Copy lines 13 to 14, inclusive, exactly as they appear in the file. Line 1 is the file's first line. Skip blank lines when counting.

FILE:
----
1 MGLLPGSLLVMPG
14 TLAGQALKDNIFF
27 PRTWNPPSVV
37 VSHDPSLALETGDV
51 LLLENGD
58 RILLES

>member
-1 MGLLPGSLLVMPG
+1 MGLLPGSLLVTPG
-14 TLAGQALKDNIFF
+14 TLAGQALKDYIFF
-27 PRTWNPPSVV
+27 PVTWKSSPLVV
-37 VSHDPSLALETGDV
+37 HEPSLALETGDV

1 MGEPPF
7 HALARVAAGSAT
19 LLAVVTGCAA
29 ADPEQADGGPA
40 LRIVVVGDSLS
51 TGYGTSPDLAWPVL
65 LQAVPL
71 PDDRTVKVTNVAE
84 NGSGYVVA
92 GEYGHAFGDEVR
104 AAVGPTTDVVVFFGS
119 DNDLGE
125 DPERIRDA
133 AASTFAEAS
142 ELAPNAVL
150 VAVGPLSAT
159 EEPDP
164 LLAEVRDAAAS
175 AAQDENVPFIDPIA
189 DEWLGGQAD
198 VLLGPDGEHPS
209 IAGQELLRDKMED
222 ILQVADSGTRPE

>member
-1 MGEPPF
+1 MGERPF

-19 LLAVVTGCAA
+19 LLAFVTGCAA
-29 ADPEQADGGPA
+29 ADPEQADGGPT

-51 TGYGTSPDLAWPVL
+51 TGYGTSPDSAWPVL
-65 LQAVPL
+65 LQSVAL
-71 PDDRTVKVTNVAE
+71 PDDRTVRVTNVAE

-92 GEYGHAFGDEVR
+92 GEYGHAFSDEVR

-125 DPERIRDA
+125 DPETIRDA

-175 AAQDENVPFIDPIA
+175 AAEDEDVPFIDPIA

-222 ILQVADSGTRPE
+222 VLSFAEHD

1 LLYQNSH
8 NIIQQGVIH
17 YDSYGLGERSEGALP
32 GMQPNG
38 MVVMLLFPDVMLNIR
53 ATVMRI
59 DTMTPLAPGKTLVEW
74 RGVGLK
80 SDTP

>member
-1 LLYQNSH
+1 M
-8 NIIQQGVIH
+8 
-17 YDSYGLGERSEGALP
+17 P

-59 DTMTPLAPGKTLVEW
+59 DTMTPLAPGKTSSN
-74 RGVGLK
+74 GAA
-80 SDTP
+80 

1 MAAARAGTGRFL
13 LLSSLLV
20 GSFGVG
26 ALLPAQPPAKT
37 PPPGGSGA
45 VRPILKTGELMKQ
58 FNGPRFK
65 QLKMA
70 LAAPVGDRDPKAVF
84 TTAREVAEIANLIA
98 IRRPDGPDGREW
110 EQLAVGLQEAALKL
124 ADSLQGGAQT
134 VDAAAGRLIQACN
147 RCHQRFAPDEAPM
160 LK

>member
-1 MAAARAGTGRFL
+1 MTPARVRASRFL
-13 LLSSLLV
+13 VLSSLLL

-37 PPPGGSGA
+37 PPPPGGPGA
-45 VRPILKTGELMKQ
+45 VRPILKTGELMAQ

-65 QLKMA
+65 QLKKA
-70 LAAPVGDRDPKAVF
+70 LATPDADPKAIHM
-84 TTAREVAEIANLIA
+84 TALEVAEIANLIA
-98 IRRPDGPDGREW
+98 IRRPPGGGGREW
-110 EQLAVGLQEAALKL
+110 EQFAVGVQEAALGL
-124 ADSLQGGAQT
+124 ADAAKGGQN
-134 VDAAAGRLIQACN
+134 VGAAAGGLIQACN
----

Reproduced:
+27 PVTWKSSPLVV
-37 VSHDPSLALETGDV